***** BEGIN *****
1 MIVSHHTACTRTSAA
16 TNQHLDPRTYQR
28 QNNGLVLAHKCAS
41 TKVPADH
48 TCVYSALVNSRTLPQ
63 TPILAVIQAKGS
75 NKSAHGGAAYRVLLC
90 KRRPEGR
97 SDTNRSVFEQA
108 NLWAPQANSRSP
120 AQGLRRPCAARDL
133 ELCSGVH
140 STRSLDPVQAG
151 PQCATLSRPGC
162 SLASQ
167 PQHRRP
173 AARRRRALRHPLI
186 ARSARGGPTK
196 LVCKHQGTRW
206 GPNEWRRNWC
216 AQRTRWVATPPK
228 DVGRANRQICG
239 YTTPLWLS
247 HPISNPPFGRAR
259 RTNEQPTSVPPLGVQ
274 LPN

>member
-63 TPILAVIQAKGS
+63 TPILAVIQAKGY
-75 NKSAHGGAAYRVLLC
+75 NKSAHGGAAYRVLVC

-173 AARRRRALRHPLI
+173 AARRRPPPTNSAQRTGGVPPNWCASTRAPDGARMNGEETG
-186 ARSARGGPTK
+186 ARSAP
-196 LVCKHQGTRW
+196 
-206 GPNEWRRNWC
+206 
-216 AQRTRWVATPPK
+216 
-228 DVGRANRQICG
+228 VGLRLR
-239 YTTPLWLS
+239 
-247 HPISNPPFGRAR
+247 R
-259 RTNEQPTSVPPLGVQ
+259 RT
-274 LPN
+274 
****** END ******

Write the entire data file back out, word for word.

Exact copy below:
1 MIVSHHTACTRTSAA
16 TNQHLDPRTYQR
28 QNNGLVLAHKCAS
41 TKVPADH
48 TCVYSALVNSRTLPQ
63 TPILAVIQAKGS
75 NKSAHGGAAYRVLLC
90 KRRPEGR
97 SDTNRSVFEQA
108 NLWAPQANSRSP
120 AQGLRRPCAARDL
133 ELCSGVH
140 STRSLDPVQAG
151 PQCATLSRPGC
162 SLASQ
167 PQHRRP
173 AARRRRALRHPLI
186 ARSARGGPTK
196 LVCKHQGTRW
206 GPNEWRRNWC
216 AQRTRWVATPPK
228 DVGRANRQICG
239 YTTPLWLS
247 HPISNPPFGRAR
259 RTNEQPTSVPPLGVQ
274 LPN

>member
-63 TPILAVIQAKGS
+63 TPILAVIQAKGY
-75 NKSAHGGAAYRVLLC
+75 NKSAHGGAAYRVLVC

-173 AARRRRALRHPLI
+173 AARRRPPPTNSAQRTGGVPPNWCASTRAPDGARMNGEETG
-186 ARSARGGPTK
+186 ARSAP
-196 LVCKHQGTRW
+196 
-206 GPNEWRRNWC
+206 
-216 AQRTRWVATPPK
+216 
-228 DVGRANRQICG
+228 VGLRLR
-239 YTTPLWLS
+239 
-247 HPISNPPFGRAR
+247 R
-259 RTNEQPTSVPPLGVQ
+259 RT
-274 LPN
+274 